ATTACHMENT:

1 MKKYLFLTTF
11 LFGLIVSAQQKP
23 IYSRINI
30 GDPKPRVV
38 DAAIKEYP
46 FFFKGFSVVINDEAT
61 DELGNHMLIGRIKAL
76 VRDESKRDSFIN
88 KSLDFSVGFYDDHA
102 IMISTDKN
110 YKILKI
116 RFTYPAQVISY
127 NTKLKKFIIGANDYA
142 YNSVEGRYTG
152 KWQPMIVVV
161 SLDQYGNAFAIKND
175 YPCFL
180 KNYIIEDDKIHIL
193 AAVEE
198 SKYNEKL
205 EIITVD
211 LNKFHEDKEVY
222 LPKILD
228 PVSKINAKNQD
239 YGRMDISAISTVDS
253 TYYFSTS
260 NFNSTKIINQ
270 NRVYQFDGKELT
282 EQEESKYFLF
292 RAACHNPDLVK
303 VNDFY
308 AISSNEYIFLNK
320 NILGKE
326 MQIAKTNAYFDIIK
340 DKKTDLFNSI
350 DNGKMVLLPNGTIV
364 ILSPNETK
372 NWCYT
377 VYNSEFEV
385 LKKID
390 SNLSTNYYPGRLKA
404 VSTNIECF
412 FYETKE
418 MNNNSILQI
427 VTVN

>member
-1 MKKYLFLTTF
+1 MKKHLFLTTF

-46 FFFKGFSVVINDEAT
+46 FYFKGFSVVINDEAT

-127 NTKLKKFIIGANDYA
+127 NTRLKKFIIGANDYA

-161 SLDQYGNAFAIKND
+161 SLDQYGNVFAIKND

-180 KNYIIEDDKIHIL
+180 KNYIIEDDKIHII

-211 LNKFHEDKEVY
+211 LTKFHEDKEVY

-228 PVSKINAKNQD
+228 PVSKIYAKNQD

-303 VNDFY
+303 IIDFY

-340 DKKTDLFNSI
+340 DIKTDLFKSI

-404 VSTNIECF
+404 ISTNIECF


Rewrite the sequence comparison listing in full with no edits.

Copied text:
1 MKKYLFLTTF
11 LFGLIVSAQQKP
23 IYSRINI
30 GDPKPRVV
38 DAAIKEYP
46 FFFKGFSVVINDEAT
61 DELGNHMLIGRIKAL
76 VRDESKRDSFIN
88 KSLDFSVGFYDDHA
102 IMISTDKN
110 YKILKI
116 RFTYPAQVISY
127 NTKLKKFIIGANDYA
142 YNSVEGRYTG
152 KWQPMIVVV
161 SLDQYGNAFAIKND
175 YPCFL
180 KNYIIEDDKIHIL
193 AAVEE
198 SKYNEKL
205 EIITVD
211 LNKFHEDKEVY
222 LPKILD
228 PVSKINAKNQD
239 YGRMDISAISTVDS
253 TYYFSTS
260 NFNSTKIINQ
270 NRVYQFDGKELT
282 EQEESKYFLF
292 RAACHNPDLVK
303 VNDFY
308 AISSNEYIFLNK
320 NILGKE
326 MQIAKTNAYFDIIK
340 DKKTDLFNSI
350 DNGKMVLLPNGTIV
364 ILSPNETK
372 NWCYT
377 VYNSEFEV
385 LKKID
390 SNLSTNYYPGRLKA
404 VSTNIECF
412 FYETKE
418 MNNNSILQI
427 VTVN

>member
-1 MKKYLFLTTF
+1 MKKHLFLTTF

-46 FFFKGFSVVINDEAT
+46 FYFKGFSVVINDEAT

-127 NTKLKKFIIGANDYA
+127 NTRLKKFIIGANDYA

-161 SLDQYGNAFAIKND
+161 SLDQYGNVFAIKND

-180 KNYIIEDDKIHIL
+180 KNYIIEDDKIHII

-211 LNKFHEDKEVY
+211 LTKFHEDKEVY

-228 PVSKINAKNQD
+228 PVSKIYAKNQD

-303 VNDFY
+303 IIDFY

-340 DKKTDLFNSI
+340 DIKTDLFKSI

-404 VSTNIECF
+404 ISTNIECF